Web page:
Ahead of their two back-to-back Olympic qualifying matches against Canada in the Energia Stadium on November 2-3, the Irish women's hockey team are excited to recreate the magic that captivated a nation back home that earned them a World Cup silver medal in 2018.
Irish hockey barely crossed the radar of many people until the summer of 2018, when it became impossible to ignore. The women's team, who arrived at the tournament ranked 15 out of 16 teams, shattered all expectations with an incredible run that led them to the final. They arrived home to a hero's welcome, not to mention countless new fans.
This success, though, does not guarantee them a spot in world hockey's next major tournament: the 2020 Olympic Games in Tokyo. If they were to make it, they would be the first women's field team to reach an Olympic games. The final hurdle they must overcome to achieve this goal is two back-to-back games against Canada, also hoping for that elusive spot.
For the first time, however, Ireland will have the advantage of a significant home crowd to cheer them on, as both games are being held at the Energia Stadium in Donnybrook with a capacity of 6,000, by far the largest home crowd the team will have ever played in front of. They do, however, have some idea of what it will be like from their dedicated fans who travelled to the 2018 World Cup in London.
World Cup highlights
"One of the highlights of the World Cup," Roisin Upton says, "was just before every game they would ask the crowd to cheer for whichever team they were supporting".
"When they asked them to cheer for the Irish, it was just this booming sound taking over the stadium. That was from our very first game against the USA, when not many people back home even knew we had an Irish hockey team, never mind had one at the World Cup. So it always makes a difference. We can hear it and we can feel it."
In order to host two hockey matches, a 'pop-up' pitch is being laid in the Energia Stadium over the current synthetic pitch by Big Stadium Hockey, which has recently developed the technology to bring the high-tec surface needed for hockey temporarily to a large stadium. It will be laid a week in advance, allowing the team to train on it beforehand, and Irish Hockey are calling for volunteers to help with this set-up process.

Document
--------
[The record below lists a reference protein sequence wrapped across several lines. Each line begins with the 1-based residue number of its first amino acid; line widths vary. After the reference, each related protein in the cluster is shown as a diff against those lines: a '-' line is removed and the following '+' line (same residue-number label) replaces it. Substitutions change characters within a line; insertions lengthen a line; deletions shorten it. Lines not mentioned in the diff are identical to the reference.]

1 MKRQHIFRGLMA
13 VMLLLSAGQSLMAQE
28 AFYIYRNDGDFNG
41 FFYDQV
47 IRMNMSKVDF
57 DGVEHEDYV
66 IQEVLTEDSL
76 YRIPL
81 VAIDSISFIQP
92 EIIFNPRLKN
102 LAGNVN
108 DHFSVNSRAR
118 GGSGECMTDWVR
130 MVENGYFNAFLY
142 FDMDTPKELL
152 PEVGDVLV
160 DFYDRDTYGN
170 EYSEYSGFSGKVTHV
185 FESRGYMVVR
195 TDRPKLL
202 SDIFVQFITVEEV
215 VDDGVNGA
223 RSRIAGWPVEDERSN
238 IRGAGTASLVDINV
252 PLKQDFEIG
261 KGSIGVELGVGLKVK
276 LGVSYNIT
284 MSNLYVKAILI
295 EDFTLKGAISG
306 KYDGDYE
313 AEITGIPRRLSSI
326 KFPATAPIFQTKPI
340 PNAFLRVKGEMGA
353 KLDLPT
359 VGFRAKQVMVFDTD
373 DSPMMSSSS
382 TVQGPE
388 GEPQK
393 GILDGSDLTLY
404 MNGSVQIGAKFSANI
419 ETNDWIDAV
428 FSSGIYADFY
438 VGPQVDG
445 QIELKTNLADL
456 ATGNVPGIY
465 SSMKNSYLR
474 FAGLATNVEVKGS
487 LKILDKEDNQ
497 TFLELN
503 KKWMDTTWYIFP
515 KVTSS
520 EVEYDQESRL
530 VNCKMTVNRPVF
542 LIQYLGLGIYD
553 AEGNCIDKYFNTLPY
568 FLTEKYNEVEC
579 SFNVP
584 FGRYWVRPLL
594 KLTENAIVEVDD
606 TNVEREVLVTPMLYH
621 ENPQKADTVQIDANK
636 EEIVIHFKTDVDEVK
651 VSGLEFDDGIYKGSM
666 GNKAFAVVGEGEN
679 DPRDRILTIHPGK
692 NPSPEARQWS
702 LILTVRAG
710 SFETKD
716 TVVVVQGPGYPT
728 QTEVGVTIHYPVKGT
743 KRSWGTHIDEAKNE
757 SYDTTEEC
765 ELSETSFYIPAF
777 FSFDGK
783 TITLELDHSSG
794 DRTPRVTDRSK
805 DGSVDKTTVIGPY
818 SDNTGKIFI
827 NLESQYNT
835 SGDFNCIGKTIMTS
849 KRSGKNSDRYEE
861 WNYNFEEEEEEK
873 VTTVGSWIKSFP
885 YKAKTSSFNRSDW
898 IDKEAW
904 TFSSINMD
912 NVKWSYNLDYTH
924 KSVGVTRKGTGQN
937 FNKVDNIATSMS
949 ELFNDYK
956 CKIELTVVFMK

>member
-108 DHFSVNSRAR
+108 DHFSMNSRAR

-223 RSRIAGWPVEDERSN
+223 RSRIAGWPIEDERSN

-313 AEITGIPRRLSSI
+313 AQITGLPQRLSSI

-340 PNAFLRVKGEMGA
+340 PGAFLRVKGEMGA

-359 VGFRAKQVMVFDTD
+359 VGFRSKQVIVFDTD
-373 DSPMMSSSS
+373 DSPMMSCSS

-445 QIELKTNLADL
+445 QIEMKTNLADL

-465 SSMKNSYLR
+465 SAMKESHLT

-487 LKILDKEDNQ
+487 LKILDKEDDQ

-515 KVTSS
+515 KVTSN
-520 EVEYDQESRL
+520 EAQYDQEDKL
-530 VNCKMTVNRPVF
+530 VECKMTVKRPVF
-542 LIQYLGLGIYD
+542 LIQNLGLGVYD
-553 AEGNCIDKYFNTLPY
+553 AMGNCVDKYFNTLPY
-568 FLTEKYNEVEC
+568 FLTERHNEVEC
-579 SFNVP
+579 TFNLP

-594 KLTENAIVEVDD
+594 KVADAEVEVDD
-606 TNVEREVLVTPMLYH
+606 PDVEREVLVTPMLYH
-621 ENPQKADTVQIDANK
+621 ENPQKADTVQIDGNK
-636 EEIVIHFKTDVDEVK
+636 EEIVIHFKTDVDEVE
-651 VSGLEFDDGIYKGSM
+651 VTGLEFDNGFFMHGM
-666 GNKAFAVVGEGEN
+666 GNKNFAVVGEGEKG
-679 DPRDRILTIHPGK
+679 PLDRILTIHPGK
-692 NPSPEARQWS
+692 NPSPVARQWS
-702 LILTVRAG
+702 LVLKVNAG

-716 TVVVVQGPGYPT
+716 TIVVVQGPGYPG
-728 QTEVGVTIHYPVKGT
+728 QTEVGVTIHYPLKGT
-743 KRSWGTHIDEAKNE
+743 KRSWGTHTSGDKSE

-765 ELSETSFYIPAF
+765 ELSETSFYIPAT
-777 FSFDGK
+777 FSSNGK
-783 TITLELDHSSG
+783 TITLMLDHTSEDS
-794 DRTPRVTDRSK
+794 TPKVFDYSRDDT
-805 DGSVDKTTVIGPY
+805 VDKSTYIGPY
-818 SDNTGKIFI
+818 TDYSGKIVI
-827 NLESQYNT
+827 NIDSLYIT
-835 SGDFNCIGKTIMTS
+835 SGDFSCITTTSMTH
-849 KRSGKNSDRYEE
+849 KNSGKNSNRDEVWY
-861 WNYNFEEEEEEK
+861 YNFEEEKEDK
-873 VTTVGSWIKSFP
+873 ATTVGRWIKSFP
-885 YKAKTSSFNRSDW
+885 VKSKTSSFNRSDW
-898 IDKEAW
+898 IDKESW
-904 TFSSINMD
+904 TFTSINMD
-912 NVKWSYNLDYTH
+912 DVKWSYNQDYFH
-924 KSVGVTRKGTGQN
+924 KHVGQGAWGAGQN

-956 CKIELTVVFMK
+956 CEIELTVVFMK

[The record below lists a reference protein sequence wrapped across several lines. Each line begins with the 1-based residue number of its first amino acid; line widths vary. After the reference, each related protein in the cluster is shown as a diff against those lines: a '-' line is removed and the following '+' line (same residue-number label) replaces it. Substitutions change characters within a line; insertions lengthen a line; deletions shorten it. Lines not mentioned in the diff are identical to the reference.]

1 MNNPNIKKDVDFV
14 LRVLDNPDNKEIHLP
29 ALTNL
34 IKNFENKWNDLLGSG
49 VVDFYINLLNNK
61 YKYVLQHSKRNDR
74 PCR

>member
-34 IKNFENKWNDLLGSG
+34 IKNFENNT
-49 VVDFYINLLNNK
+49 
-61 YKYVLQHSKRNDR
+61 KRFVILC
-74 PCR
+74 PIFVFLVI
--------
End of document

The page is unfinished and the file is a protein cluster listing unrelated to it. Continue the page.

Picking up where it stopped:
What is different from the World Cup however, is the amount of support the team is receiving. While they were still without any sponsor until just over a month before the event, now that original sponsor, SoftCo, has been joined by several others. These include Park Developments and Saba, who provide meals for players after training, and hosted the team at a lunch to support their Olympic qualifying campaign. As a non-professional team, the players have to juggle their training and matches with careers and study, so financial support has allowed some of them greater flexibility, working part-time instead of full-time.
Captain Katie Mullan explains that "it's allowed us to be much more sustainable. Before you would have noticed players careers cut short because they would eventually need to prioritise their working career. Whereas being able to work part time, train part time, getting that financial support that we're getting from our sponsors, I think you will notice players careers lasting longer and at the end of the day, there's a huge amount of experience in our squad right now. We don't want players to have to retire young because the training setup doesn't facilitate them to work and train together."
The team is also enjoying their new base in Abbottstown, open just weeks, which allows them to train at the times best suited to them. Before, without a pitch dedicated to the national team, they had to train around the schedule of the various clubs and schools whose pitches they used.
With this ever-more professional training setup, the team will not be content to rest on their laurels from the World Cup. "The goal for this group was always to get to the Olympics," Anna O'Flanagan explains. "We actually said a few years ago that we would use the World Cup as a testing ground to see where we sat in world hockey. Obviously, we went to the World Cup, and we sat pretty well. So for us there wasn't much need to motivate us to aim for the Olympics. We didn't need to say 'how are we going to do this', it was just, 'we're going to do this'."
What makes all the hard work easier however, is that the squad is such a tight-knit group. "We are genuinely just really good mates," Katie says. "A lot of us have been together for a long time now, and when you train together that much you need to get along, and we do that. And I think that's evident every time we go out we're in public together and it's the one thing that people do always say about us."
There are limited tickets available for the two matches, and both games will also be broadcast by RTÉ at 7.00pm on November 2nd and 7.10pm on November 3rd.
Featured image: Hockey Ireland
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